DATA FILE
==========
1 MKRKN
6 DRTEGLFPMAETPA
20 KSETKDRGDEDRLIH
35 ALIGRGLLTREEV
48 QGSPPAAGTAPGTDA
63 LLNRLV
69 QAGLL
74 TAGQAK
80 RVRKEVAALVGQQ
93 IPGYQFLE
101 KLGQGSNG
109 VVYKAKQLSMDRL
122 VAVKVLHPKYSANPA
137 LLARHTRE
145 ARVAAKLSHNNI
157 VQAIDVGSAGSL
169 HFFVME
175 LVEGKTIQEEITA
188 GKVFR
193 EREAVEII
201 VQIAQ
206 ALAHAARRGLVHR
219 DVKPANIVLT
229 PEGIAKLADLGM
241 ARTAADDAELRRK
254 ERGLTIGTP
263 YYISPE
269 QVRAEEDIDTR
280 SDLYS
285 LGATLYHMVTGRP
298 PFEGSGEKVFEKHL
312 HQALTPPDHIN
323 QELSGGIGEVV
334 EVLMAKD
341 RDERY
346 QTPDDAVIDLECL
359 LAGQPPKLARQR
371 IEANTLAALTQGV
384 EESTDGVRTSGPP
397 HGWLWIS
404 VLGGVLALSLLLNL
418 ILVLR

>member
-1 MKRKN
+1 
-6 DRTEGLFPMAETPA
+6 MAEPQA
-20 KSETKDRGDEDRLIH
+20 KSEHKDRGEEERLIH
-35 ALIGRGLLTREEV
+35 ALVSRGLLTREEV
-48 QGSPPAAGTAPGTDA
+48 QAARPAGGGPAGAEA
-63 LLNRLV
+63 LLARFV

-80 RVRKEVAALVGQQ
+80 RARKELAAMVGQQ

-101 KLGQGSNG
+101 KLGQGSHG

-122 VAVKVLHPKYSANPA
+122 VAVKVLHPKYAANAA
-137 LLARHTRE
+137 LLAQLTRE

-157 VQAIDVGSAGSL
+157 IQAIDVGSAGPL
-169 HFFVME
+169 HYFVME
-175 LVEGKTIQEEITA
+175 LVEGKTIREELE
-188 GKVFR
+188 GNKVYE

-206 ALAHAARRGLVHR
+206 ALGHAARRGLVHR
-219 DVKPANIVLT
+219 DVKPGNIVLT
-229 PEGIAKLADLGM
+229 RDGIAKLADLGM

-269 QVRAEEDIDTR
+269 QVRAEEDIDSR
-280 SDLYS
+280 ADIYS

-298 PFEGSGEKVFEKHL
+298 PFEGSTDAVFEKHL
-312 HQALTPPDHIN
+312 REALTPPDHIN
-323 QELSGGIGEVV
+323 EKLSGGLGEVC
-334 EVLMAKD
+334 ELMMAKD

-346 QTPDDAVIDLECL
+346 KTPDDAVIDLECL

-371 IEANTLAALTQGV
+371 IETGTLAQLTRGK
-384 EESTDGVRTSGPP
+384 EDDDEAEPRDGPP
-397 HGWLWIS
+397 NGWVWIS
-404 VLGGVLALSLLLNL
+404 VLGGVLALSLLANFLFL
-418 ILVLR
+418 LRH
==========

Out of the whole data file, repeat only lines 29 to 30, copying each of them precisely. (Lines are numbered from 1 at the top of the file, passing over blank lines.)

280 SDLYS
285 LGATLYHMVTGRP